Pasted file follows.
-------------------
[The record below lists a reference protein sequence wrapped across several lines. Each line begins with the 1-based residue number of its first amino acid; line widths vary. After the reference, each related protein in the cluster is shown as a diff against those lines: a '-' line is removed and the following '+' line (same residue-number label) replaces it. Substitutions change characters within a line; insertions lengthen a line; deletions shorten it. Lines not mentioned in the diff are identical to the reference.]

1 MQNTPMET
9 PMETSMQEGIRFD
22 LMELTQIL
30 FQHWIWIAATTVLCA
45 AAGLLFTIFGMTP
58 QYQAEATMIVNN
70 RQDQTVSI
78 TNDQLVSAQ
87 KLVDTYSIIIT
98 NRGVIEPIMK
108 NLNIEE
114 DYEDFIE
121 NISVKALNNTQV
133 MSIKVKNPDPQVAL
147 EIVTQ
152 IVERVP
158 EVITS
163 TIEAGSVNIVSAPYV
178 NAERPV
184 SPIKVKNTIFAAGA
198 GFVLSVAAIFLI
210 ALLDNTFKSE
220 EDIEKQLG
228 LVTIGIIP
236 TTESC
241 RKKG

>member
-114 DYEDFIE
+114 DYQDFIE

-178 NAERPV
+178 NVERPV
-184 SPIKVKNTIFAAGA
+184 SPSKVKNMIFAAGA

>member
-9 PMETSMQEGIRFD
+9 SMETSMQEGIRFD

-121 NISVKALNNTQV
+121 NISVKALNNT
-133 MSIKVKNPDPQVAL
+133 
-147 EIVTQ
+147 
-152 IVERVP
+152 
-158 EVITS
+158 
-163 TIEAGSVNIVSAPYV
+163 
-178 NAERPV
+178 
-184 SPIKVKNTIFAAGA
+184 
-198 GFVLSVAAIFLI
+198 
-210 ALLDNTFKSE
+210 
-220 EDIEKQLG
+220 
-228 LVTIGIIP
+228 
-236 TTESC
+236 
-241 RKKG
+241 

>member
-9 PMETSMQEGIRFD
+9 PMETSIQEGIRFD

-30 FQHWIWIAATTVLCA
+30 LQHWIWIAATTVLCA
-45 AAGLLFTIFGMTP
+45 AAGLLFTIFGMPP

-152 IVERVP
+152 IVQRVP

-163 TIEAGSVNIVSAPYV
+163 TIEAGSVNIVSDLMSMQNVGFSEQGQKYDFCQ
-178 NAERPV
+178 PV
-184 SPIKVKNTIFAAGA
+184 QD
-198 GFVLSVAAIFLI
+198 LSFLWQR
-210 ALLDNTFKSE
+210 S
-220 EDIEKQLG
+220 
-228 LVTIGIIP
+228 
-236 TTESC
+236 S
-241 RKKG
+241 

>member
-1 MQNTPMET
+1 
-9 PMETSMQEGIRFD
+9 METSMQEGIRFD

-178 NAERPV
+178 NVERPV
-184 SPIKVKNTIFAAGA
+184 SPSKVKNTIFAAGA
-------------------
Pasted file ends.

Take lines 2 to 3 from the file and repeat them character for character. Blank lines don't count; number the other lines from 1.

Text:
1 MQNTPMET
9 PMETSMQEGIRFD